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Zoos will not be required to document each animal’s turn-ons and turn-offs in the Zoological Information Management System, a collaboration by about 150 zoos and aquariums that is a year or two away from wide distribution.
At the very least, though, the software will give zookeepers better access to species-level details now found only in zoo husbandry manuals that are mostly e-mailed back and forth, said Bob Wiese, director of collections for the Zoological Society of San Diego.
While there is no candlelight in the back rooms of zoos, there are endless tricks used to get animals ready to mate, said Mr. Wiese, widely considered the authority on the information system. In China, breeding experts have claimed success after showing pandas images of other pandas mating.
“There are some frogs that you have to simulate rain for or they won’t come out and breed,” Mr. Wiese said. “Other frogs, they just need to hear the sound of rain and the sound of lightning and thunder. That’s what sets off their hormones.”
Around since the 1980s in paperback form, most of today’s studbooks are in computerized databases. Basic information like family trees, medical histories, age and weight are entered by studbook keepers, then sent to a central location.
But the databases have their limitations. They are not updated quickly and do not include the extra information from the dog-eared husbandry manuals on setting the optimal conditions for an animal’s breeding.
So zookeepers who rely on the databases might not know, for instance, that fighting equals foreplay for giant leaf-tailed geckos or that expectant gecko mothers should eat snails.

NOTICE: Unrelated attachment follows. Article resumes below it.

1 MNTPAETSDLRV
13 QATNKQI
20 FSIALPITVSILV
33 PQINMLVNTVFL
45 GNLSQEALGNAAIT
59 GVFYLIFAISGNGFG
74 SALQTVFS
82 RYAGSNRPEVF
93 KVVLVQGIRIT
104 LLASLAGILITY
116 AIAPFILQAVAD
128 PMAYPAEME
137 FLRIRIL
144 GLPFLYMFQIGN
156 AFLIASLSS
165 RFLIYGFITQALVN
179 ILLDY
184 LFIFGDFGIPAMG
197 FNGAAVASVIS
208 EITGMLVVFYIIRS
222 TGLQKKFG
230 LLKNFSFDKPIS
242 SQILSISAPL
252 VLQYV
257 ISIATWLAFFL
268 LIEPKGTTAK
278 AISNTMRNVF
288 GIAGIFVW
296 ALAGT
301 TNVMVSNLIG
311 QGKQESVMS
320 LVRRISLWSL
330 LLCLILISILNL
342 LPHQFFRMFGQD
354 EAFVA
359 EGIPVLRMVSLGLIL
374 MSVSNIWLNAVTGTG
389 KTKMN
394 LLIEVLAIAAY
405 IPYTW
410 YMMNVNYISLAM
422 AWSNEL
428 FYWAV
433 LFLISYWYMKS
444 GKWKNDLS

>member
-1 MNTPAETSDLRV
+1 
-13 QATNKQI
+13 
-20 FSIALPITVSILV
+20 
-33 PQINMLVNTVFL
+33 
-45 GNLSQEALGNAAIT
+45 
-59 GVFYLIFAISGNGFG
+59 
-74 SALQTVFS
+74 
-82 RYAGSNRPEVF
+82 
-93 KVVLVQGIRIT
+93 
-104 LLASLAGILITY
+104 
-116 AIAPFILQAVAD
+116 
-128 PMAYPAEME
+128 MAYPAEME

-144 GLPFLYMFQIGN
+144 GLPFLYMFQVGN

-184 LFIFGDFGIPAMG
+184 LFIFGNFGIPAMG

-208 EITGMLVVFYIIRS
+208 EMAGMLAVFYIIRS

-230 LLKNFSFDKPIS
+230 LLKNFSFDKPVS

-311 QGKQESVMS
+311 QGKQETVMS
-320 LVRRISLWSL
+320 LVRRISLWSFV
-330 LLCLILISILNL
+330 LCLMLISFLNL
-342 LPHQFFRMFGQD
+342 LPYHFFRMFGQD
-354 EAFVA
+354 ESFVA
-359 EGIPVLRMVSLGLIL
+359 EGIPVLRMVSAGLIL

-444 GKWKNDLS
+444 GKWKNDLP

That could mean the difference between a sustainable population and extinction of a species, said Ed Diebold, director of animal collections at Riverbanks Zoo, one of the only zoos to successfully breed several species of geckos.
“Big populations out in the wild breed randomly,” Mr. Diebold said. “In captivity, usually these populations are considerably smaller than wild populations, which is why you can’t afford to allow animals to inbreed or breed along closely related lines. That’s why you have the studbooks.”
Careful planning among zoos also ensures that the most genetically diverse animals breed, said Steve Feldman, spokesman for the Association of Zoos and Aquariums, which oversees the majority of studbooks for exotic species in the United States.
“To paraphrase an old Jeff Foxworthy joke, it’s important that your family tree forks,” Mr. Feldman said. “This way we can have a genetically diverse population.”
The Columbia zoo is one of about 20 chosen to test the information system software once it becomes available. Walt Disney World, which manages one of the largest collections of studbooks in the country, will be another test site.
“Studbooks are the key to our long-term breeding plans,” said John Lehnhardt, animal operations director at the Disney Animal Kingdom in Orlando, Fla. “We want to ensure that these endangered species are here for the future, and that’s really what the studbooks are all about. What we’re trying to do is maintain a savings account in species.”
It is not exactly animals finding love online, but experts say matchmaking software for zoos is bringing together the single most important factor in ensuring the survival of animals — people.
“It’s really about us gathering the best scientific information we can get to make the best decisions about the long-term viability of our populations,” Mr. Wiese said.Continue reading the main story